The Big Picture

One of the magazine cutouts on my visual goal "board." My goals are more specifically detailed in my goals document, but this keeps them in eyesight at all times.

A few years back, a couple entrepreneur friends and I got together to share our goals. The idea was that, if we each knew what the others were trying to accomplish over the next year or so, we could hold each other accountable. Also, meeting to discuss our goals would force us to write them down. And it would ensure that we could rationally explain them to other people (no half-baked, nonsensical ideas) and that other people we knew and trusted thought they were good goals (e.g., not too hard to achieve, detailed enough, relevant to our larger life objectives, and so forth).

I was all-in for this meeting. Confession: I had goals--and have always had goals--but I’d never written them down before. And only in rare cases had anyone held me accountable to them. (A fitness challenge at the gym, for example.) Everything I've ever read about success says you need to write down goals and make them specific, measurable, attainable, relevant, and time-based (SMART). I just hadn't done it. Time to start!

We came to the meeting with our goals typed and printed in multiple. When it came my turn to share?

I got shot down. Nicely, of course.

I went through my entire list before anyone said anything. I walked through all the things I was going to achieve in business growth, client mix, employee development, efficiency and productivity, corporate culture.... And so on. Each goal for the year was incredibly SMART.

Not smart enough, though.

My friends praised me on my hard work in developing business goals--praise first, then constructively criticize, right?--and then asked me where my other goals were. The stuff not directly related to work.

Stuff not related to work?

Yeah, they said. Stuff around my mental health, physical health, family, friends, even personal financial well being. Stuff like that.

So much for thinking I was a well-rounded person. Suddenly, I realized that I had a one-track mind.

Back to the drawing board. It wasn't easy. The section of my goals document directly related to work was fantastic. The other areas were blank or anemic. I was stuck. And stunned. I was one-dimensional? Really?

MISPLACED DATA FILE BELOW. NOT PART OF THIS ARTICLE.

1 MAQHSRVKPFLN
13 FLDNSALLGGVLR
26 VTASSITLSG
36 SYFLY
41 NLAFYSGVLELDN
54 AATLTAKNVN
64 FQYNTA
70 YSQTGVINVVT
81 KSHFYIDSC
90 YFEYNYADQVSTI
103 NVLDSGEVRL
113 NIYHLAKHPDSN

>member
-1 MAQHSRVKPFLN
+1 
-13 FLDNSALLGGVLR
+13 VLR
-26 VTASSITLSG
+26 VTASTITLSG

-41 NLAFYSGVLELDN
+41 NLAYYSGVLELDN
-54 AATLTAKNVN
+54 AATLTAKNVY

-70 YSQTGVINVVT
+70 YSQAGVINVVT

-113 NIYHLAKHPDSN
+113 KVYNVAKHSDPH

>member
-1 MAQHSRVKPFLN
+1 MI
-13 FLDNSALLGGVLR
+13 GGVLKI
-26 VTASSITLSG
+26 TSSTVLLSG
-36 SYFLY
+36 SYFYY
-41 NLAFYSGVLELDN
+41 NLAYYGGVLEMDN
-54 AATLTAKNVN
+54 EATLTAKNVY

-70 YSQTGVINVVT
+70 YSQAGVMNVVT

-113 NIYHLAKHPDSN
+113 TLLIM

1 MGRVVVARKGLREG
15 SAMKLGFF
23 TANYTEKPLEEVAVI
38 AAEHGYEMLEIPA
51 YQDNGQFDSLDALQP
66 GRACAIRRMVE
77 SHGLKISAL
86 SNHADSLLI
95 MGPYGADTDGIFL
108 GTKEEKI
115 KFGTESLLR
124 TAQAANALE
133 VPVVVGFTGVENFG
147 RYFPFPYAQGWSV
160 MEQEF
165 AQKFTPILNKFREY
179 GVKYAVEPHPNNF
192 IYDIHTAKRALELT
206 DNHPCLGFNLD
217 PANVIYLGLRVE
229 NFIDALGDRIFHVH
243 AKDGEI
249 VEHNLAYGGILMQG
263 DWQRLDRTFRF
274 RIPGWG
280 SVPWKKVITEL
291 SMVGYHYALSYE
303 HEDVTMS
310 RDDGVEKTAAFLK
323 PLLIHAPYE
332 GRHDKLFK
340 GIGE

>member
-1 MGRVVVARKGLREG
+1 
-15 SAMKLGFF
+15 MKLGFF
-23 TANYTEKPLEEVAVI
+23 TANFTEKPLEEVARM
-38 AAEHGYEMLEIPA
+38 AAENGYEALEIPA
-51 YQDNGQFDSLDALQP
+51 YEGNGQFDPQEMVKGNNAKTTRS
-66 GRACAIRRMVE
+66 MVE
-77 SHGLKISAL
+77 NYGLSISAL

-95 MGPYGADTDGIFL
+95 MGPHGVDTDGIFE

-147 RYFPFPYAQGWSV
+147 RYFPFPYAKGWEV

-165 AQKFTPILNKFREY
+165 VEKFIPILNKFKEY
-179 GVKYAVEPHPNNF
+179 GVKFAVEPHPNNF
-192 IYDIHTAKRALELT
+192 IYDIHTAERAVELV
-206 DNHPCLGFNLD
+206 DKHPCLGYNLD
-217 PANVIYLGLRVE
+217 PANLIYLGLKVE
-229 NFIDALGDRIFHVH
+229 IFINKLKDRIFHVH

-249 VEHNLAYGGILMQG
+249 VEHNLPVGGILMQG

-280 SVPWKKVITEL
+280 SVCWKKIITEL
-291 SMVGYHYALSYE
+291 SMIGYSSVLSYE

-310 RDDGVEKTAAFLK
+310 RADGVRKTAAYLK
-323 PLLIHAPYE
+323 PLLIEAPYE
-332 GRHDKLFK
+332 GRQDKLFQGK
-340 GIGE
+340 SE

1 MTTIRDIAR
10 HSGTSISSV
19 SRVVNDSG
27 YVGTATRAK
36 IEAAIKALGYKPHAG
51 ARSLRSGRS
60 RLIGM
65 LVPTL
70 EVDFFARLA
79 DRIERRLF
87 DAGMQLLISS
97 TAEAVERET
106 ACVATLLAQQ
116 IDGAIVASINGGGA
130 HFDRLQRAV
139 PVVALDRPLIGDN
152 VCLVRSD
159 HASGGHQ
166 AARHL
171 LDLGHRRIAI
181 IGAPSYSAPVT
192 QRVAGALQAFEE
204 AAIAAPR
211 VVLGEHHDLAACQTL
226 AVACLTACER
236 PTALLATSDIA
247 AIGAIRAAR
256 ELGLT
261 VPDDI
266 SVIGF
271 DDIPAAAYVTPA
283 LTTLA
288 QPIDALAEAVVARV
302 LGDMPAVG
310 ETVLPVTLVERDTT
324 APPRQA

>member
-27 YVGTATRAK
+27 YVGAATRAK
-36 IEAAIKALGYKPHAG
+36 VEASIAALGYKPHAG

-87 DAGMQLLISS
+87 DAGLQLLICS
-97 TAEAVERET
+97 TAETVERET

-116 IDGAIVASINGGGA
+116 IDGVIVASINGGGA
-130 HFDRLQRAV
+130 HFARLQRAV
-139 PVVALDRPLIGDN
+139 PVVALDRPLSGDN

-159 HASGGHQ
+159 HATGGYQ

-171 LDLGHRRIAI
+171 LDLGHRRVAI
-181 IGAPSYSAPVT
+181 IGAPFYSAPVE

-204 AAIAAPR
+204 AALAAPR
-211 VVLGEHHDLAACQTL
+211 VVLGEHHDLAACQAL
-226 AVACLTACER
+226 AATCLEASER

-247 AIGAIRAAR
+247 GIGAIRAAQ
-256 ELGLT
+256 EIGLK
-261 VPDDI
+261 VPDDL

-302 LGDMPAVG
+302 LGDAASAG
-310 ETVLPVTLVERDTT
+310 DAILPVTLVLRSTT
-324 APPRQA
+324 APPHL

I won't lie: I had a bit of an existential crisis.

Drawing a complete blank on other facets of my life, I took it to the studs. I asked myself this: When I reach the end of my life--and I hope that’s a long, long time from now--what will make me feel that it was a good life? No one existence can contain everything. And every choice takes you away from other options. So, realistically, what would matter to me at the end of my life, given that I can't have it all?

Everyone's answer to this question will be different. We value different things. Our lives are our works of art, and no original work of art will ever truly be the same--even if it attempts to mimic someone else’s.

Answering this question was one of the most important exercises I've ever put myself through. I surprised myself with my answers. And I began to understand myself and my previously unexamined inclinations better than before. Once I knew what would make my life a good life, I knew how to develop long-term goals and knew how to develop goals for each year that will get me closer to them.

Will my specific goals evolve over the years? Yes. But I'm certain that the framework under which they fall will always be the same. I may decide that some other specific thing will better contribute to making mine a "good" life but the tenets I developed around what matter to me aren't likely to change.

You're probably wondering what I came up with. I'll share, in time--probably in a series of articles around different life goals I've set and the specific pieces I've put in place to get me there. But I don't want to influence your answers, because I've truly come to believe the exercise is something everyone should go through and develop her own conclusions.

So I challenge you: